- Ok, links:
- The unofficial Amazon Echo user forum Largely helpful although some of the most knowledgeable can also be the most, erm, problematic. T’was ever thus.
- Love My Echo More of a newsletter and often contains tips and tricks, including nerdy interactions rooted in Star Wars and Star Trek. Try ‘Alexa, beam me up‘ or maybe ‘Alexa, start the self destruct sequence’.
- Your manual. Read it so that when someone on a forum thread gets antsy, you can advise them that, yes, you have RTFM and the FM didn’t help which is why you’re here.
- C|NET’s list of commands, including Dad jokes because obviously …
- Easter eggs – little hidden gems the software builders put there for programmer types to find and the rest of us to pretend we found after we read the list.
- A discussion of data storage – where does all that stuff your kids (or your gran) yelled at it actually end up and who can see/hear it?
- Some problems and fixes from C|NET.
- More Easter eggs via the Business Insider. See how quickly we’ve moved on from how can I make this work to how silly can I be with it even though I’m a proper business type?
Finally, Serious Face now, there’s a great deal of potential in this device for use as assistive technology and a good many people seem to have bought them for elderly parents and people with failing vision or other disabilities that limit screen or touch use. Be aware of the data storage issue – if you’re running the app you’ll see (or hear) whatever your gran puts into it. If that’s her shopping or To Do list and you’re the one actioning those, well great, but she needs to know it ALL goes on there.
If you can manage that, or if it’s you operating the system on your own behalf, there are two skills you might want to consider. Ask My Buddy keeps a list of contacts that can be alerted by the user if they need help. Saying, ‘Alexa ask my buddy to contact X’ will trigger an email/text/phone call to that person while , ‘Alexa ask my buddy to send help‘ will result in alerts being sent to all the contacts. Obviously it’s not a substitute for emergency services but may be handy if the user is unable to get to a phone but is within shouting distance of an Echo device. It’s free for a limited number of contacts.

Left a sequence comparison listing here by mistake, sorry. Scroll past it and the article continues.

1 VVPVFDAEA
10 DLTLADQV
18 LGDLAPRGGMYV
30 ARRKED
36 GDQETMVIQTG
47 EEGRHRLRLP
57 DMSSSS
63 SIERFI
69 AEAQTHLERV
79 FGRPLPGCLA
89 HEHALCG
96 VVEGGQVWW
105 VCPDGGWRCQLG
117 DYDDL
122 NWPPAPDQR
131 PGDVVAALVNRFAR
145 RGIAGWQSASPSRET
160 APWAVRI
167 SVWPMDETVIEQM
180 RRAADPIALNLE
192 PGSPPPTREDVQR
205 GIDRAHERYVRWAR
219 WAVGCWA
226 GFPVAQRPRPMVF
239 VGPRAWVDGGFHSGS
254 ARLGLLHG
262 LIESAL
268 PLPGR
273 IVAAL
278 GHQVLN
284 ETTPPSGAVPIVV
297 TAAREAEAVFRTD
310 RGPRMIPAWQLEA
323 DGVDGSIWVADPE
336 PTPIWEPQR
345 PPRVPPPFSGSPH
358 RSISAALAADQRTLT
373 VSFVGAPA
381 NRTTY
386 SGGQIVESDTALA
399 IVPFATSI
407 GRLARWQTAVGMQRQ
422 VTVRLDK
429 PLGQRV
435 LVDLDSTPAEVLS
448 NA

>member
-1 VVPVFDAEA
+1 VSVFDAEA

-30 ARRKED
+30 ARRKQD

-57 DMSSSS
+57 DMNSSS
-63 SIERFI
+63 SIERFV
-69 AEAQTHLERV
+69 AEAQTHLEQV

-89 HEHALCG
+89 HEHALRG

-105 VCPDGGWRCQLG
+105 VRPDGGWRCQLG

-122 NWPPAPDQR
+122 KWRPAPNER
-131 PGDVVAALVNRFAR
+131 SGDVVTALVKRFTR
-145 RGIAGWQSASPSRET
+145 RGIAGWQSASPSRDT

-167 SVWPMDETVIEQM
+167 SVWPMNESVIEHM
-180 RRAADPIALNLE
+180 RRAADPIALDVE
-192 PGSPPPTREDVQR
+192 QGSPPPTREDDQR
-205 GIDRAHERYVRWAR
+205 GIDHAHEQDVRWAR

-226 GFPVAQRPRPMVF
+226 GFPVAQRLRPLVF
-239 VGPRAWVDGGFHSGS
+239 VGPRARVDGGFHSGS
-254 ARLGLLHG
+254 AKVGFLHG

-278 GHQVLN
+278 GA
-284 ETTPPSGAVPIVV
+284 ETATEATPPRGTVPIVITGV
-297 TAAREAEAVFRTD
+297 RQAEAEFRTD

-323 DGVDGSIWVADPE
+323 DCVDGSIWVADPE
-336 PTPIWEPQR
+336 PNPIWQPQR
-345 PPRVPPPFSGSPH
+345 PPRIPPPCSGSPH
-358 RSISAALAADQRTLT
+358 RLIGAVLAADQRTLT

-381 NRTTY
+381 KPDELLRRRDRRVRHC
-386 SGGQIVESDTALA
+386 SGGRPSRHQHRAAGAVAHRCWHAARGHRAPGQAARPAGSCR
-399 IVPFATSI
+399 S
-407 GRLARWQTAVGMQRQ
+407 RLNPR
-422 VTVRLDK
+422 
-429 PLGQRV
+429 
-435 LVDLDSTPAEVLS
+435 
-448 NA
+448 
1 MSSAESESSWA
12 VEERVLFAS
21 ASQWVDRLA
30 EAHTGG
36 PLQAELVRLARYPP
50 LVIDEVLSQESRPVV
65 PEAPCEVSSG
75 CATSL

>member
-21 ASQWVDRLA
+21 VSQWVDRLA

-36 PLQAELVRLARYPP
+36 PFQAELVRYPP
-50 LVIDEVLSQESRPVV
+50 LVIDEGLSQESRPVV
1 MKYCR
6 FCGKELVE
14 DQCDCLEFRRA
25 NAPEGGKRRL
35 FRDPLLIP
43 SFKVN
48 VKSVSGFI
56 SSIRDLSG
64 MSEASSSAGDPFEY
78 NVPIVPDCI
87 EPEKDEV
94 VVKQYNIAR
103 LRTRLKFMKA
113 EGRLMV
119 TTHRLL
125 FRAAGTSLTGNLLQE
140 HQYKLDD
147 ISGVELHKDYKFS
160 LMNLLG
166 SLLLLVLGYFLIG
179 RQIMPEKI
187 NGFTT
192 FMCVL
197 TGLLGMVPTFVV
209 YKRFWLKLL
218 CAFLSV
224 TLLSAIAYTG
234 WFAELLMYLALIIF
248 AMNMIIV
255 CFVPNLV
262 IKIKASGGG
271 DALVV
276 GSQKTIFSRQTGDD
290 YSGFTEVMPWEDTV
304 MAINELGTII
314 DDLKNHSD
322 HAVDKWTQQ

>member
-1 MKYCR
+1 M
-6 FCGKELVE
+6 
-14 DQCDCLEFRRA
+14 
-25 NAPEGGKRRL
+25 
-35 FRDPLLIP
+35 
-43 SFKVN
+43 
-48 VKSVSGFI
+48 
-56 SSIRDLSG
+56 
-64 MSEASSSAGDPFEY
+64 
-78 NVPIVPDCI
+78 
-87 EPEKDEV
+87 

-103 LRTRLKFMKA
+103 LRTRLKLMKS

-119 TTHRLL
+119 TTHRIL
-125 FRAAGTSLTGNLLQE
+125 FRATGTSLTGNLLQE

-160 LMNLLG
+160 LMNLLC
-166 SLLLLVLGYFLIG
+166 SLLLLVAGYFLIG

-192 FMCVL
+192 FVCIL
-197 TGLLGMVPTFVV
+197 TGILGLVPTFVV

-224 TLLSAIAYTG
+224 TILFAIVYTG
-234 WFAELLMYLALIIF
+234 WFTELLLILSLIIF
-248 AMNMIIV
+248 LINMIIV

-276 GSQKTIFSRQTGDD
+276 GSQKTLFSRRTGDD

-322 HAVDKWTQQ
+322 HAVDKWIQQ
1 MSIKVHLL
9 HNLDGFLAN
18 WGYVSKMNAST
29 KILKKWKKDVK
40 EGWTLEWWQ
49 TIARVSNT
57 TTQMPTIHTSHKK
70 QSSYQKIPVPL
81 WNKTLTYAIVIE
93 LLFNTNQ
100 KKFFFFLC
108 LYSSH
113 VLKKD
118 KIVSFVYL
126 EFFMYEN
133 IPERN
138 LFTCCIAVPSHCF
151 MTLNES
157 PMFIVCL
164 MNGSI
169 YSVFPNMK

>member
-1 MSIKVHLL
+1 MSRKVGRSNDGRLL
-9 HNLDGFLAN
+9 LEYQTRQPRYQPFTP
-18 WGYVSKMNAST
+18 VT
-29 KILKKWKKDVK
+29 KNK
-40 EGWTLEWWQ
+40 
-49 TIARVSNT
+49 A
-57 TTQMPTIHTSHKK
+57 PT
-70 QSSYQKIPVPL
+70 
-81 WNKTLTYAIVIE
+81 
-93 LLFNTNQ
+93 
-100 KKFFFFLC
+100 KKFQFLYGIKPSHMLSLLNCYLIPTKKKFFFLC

The other skill is called Debby Onsite and it’s geared to giving reminders about where you put something. It can also, if you’re up to a string such as, ‘Alexa, tell Debby onsite the timer means let the dog in‘, tell you what the alarm or the timer that’s just going off is supposed to indicate. Just say, ‘Alexa, ask Debby onsite about the alarm,’ and the response is something like, ‘You’ll probably find the alarm means let the dog in’.
These are early days, this device isn’t Mia but nor is it HAL (that said, if you ask it to open the pod bay doors …). It has a long way to go, but its capabilities even now are very promising and it can only become easier and more useful as the software and skills ranges develop. Meanwhile, chat to it, let it read to you, play music, cheer you up; set timers and alarms without getting it covered in flour or cat litter, expect the unexpected. Say ‘please’ and I swear it blushes. And if you’re into IFTTT, start writing your own skills for those of us who aren’t 🙂
Disclaimer: these are my own discoveries made through recent ownership of Echo devices and trawling of support forums. It’s a non-exhaustive, non-technical intro to the sorts of things I’d like to have known when I first set mine up, and it’s likely to be time sensitive in that much may change in the coming months. Please use the links to follow up on technical issues because you really really don’t want that from me!